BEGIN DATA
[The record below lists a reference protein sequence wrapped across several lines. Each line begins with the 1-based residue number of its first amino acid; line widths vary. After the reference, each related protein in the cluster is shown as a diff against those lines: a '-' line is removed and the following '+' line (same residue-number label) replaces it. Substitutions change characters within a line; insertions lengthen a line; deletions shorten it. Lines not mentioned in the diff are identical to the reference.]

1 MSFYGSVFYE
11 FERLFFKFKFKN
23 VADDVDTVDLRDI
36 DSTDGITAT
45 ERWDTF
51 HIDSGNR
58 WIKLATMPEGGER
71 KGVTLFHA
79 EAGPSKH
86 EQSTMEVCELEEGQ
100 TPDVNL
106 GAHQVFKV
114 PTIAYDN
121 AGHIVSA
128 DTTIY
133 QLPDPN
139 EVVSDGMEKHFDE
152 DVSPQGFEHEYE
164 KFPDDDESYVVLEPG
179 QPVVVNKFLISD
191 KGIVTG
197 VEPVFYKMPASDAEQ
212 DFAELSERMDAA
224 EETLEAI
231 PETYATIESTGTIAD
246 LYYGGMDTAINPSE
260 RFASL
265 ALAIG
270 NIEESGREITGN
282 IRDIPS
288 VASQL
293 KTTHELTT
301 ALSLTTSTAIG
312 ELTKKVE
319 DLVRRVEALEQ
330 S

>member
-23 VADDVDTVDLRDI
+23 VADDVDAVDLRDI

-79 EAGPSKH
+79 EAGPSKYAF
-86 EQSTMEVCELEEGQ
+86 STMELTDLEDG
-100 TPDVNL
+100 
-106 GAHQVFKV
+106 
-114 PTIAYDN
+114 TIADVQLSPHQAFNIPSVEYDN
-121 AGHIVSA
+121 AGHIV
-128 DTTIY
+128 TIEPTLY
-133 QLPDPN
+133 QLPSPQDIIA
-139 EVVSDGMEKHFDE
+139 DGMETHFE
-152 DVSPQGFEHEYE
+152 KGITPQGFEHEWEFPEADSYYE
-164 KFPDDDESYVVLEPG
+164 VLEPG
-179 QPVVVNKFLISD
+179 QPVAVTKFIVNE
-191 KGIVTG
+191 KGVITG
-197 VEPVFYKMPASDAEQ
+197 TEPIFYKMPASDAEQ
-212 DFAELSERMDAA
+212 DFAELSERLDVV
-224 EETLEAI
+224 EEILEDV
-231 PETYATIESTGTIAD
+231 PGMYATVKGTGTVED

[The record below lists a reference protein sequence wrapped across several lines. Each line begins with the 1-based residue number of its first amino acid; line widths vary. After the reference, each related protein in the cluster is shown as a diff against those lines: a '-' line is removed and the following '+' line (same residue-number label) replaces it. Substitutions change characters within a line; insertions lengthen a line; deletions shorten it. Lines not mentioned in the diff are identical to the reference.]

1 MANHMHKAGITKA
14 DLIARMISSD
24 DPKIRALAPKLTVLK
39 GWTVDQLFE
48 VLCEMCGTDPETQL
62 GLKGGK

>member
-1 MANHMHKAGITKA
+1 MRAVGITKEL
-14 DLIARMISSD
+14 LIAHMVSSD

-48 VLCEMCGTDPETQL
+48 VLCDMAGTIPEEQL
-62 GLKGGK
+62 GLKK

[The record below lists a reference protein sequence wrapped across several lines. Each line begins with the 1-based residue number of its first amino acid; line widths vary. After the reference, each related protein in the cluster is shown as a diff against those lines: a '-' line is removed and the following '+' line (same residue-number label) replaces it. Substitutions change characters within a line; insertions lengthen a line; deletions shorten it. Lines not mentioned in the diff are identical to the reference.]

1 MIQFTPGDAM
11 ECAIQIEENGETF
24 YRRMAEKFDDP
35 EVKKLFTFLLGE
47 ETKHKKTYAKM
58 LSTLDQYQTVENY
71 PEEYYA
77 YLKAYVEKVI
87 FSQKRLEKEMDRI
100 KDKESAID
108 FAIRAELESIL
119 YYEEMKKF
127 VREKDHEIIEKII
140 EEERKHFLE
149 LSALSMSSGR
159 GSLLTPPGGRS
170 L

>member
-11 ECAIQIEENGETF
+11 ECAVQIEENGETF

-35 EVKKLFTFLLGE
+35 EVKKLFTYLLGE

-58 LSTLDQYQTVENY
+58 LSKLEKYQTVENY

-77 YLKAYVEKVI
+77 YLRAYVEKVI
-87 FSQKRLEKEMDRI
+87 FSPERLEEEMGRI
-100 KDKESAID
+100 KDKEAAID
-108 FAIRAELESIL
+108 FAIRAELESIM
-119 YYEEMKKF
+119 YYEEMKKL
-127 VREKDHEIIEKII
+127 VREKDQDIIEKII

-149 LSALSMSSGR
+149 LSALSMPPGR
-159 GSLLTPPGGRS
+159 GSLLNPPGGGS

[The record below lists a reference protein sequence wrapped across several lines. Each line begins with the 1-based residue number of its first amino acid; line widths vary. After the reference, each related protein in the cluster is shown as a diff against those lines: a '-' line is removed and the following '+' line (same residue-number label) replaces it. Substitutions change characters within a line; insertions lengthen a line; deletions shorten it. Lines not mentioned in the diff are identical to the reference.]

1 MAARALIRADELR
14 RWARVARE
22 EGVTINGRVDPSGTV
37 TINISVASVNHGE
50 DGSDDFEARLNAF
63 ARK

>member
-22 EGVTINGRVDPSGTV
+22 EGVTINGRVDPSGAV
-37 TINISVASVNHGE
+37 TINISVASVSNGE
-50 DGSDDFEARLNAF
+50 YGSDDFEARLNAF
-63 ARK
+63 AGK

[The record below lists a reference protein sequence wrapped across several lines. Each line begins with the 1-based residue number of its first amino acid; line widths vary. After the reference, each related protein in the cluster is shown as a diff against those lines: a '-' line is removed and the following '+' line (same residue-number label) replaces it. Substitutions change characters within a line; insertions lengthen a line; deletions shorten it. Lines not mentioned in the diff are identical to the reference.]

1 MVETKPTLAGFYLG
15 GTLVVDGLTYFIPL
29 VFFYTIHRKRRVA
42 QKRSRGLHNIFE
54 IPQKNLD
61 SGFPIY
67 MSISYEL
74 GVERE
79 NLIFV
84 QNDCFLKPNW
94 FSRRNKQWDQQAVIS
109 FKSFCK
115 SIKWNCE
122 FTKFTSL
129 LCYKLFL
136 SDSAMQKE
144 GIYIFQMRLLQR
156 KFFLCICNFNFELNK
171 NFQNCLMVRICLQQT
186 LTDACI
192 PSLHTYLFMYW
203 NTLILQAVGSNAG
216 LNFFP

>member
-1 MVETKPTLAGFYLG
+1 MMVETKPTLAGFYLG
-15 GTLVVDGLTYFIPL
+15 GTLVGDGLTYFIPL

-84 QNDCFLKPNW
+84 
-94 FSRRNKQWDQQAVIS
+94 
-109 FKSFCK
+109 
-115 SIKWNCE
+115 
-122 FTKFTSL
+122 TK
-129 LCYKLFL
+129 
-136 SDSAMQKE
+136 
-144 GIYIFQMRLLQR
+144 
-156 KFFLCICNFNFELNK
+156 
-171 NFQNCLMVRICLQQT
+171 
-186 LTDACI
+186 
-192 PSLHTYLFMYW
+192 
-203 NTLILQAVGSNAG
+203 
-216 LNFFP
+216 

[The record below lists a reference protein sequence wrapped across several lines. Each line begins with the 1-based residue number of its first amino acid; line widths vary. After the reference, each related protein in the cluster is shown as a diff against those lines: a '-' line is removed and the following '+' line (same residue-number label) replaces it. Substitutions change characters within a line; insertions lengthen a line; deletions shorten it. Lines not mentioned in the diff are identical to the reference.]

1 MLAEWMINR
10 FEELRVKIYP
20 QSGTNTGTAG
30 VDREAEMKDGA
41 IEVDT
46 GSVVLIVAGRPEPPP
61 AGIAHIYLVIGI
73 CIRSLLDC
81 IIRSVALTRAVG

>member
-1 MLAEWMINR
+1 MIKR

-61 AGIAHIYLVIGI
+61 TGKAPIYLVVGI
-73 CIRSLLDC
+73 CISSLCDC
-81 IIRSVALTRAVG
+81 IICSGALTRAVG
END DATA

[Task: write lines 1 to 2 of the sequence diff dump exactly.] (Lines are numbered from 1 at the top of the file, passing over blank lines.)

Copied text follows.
[The record below lists a reference protein sequence wrapped across several lines. Each line begins with the 1-based residue number of its first amino acid; line widths vary. After the reference, each related protein in the cluster is shown as a diff against those lines: a '-' line is removed and the following '+' line (same residue-number label) replaces it. Substitutions change characters within a line; insertions lengthen a line; deletions shorten it. Lines not mentioned in the diff are identical to the reference.]

1 MSFYGSVFYE